Domestic Violence Incidents Expected to Rise During Social Distancing
One of the many negative side effects of the COVID-19 pandemic is that people who are in abusive relationships may find themselves trapped at home with their abuser. This can make it more difficult for them to get the help they need to escape their situation.
Numerous public health officials and social workers have predicted an uptick in domestic violence and divorce during the COVID-19 pandemic. For many victims of domestic violence, they are unable to call for help due to not being able to find a safe space away from their abuser. The constant time spent together has also made it easier for abusers to trap and track their victims.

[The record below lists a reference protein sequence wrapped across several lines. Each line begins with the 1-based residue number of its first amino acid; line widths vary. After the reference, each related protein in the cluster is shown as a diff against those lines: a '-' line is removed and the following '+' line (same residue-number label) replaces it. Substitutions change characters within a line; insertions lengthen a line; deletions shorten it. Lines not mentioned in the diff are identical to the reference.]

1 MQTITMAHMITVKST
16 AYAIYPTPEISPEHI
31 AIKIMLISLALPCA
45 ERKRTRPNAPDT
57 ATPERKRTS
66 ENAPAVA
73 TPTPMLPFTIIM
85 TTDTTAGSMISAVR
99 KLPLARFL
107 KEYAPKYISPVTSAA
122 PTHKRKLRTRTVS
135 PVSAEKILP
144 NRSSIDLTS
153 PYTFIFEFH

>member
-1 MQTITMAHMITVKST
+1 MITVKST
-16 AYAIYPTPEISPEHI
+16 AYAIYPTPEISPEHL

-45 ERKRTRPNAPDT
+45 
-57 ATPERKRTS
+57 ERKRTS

What to do if you are a victim of abuse during the pandemic
Victims should know that even during the pandemic, all hotlines are still open for reports, and courts, even despite being closed for many public matters, are still open for emergencies, including for victims of abuse in need of restraining orders. Even if it is harder to find time away from an abuser, the courts and hotlines are still there as support systems. Shelters are also still open for people to escape their home situations. Police are still also operating and capable of fielding calls.
In addition, divorces are still able to be processed during the pandemic and social distancing. While certain aspects of divorce cases may be slower than normal, you are still able to file for divorce and go through the process even if under a shelter in place order.
For more information about the steps you can take to seek protection from an abusive partner during the coronavirus pandemic, contact an experienced Long Island divorce lawyer at Bryan L. Salamone & Associates.